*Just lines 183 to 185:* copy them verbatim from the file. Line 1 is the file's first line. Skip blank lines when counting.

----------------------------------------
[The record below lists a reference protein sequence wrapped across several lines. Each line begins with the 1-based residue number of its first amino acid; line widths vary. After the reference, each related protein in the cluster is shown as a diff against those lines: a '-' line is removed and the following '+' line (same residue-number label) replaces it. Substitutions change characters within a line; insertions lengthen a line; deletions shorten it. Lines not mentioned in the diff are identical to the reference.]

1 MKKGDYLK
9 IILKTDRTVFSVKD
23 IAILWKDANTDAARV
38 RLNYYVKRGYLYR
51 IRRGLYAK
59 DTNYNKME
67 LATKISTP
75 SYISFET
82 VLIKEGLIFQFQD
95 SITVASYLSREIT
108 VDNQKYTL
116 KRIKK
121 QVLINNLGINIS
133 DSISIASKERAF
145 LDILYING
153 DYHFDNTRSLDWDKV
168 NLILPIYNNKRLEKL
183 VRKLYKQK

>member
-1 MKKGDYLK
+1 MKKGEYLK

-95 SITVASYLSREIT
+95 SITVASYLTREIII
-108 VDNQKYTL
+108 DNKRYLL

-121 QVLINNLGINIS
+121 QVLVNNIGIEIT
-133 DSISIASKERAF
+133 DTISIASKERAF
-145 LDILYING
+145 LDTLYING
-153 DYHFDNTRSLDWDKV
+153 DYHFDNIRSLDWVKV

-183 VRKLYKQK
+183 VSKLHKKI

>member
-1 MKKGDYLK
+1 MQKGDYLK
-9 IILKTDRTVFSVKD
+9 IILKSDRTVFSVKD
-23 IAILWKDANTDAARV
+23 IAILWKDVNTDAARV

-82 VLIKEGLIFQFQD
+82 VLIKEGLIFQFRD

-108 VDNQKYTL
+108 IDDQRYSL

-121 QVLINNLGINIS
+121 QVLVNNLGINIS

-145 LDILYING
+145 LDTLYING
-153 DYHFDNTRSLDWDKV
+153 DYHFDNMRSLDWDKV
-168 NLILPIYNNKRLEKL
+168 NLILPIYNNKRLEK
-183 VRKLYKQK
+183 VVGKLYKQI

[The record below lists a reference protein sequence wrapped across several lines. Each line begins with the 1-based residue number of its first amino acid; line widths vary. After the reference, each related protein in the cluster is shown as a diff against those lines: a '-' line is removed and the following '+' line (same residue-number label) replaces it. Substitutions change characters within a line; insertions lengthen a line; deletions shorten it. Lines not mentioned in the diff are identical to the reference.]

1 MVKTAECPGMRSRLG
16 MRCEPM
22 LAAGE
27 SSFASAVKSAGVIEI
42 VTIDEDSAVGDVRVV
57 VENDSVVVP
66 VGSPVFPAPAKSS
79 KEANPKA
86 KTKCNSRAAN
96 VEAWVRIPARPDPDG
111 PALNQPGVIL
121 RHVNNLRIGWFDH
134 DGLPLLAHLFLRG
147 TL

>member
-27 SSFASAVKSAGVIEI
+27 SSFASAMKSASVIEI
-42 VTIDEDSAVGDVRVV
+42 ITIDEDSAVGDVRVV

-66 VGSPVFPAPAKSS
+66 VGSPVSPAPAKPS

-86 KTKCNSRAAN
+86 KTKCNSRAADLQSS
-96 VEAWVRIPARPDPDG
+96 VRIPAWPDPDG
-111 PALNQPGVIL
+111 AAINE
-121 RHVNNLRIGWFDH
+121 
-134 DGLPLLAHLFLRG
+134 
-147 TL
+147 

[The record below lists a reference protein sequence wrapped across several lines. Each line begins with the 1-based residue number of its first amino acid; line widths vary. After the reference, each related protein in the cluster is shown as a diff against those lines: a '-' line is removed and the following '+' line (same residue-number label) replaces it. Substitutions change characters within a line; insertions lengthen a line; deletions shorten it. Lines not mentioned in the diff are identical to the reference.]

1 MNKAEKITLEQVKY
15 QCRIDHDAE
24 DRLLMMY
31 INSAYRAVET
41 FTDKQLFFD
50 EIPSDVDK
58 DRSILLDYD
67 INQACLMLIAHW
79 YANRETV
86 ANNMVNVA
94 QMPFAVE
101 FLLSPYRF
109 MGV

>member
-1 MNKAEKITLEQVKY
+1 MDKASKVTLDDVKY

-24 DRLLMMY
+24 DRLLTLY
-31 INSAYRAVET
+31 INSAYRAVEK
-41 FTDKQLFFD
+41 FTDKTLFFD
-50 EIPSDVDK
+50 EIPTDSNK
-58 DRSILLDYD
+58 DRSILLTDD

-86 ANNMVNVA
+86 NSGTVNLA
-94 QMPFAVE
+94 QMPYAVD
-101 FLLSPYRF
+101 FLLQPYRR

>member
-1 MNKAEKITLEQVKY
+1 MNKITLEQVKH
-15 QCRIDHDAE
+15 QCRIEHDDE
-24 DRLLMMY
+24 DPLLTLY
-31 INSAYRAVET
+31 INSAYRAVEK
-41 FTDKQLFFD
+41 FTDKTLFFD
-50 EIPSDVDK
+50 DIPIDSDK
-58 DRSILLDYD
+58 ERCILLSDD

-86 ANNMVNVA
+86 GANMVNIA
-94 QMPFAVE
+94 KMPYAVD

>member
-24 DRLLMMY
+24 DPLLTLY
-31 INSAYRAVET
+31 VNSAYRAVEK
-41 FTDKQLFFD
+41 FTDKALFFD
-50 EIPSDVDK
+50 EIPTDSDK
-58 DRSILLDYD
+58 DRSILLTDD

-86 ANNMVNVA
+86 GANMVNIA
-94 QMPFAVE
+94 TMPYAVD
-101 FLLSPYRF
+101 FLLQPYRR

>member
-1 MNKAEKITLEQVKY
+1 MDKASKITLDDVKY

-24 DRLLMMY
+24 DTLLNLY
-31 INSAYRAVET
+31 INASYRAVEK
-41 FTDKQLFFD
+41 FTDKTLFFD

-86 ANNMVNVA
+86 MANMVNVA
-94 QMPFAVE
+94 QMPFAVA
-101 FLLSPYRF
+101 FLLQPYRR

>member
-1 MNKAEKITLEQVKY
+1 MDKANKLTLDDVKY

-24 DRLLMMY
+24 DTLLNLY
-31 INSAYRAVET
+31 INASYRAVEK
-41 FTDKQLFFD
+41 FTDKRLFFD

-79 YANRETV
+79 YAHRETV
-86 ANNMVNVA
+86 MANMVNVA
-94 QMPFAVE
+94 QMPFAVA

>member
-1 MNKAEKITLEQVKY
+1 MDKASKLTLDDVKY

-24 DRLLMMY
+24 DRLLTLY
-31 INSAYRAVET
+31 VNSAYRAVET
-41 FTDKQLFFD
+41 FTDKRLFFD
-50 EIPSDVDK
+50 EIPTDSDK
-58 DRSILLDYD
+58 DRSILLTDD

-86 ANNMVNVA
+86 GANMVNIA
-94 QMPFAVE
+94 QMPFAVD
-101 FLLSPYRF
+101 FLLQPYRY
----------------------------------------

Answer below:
-41 FTDKQLFFD
+41 FTDKRLFFD

-79 YANRETV